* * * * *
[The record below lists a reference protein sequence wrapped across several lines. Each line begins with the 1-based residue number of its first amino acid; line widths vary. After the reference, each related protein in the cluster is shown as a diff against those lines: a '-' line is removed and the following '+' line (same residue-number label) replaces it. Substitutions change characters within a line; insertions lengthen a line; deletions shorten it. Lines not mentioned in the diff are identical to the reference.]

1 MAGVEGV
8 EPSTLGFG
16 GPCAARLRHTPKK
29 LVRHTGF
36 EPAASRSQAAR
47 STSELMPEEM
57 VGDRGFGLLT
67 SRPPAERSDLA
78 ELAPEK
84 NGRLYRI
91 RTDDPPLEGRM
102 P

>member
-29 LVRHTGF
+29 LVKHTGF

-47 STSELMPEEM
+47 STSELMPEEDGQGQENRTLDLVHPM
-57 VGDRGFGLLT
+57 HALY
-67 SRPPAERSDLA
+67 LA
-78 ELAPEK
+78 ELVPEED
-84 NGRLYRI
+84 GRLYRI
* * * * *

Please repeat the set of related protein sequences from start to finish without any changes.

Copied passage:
[The record below lists a reference protein sequence wrapped across several lines. Each line begins with the 1-based residue number of its first amino acid; line widths vary. After the reference, each related protein in the cluster is shown as a diff against those lines: a '-' line is removed and the following '+' line (same residue-number label) replaces it. Substitutions change characters within a line; insertions lengthen a line; deletions shorten it. Lines not mentioned in the diff are identical to the reference.]

1 MAGVEGV
8 EPSTLGFG
16 GPCAARLRHTPKK
29 LVRHTGF
36 EPAASRSQAAR
47 STSELMPEEM
57 VGDRGFGLLT
67 SRPPAERSDLA
78 ELAPEK
84 NGRLYRI
91 RTDDPPLEGRM
102 P

>member
-29 LVRHTGF
+29 LVKHTGF

-47 STSELMPEEM
+47 STSELMPEEDGQGQENRTLDLVHPM
-57 VGDRGFGLLT
+57 HALY
-67 SRPPAERSDLA
+67 LA
-78 ELAPEK
+78 ELVPEED
-84 NGRLYRI
+84 GRLYRI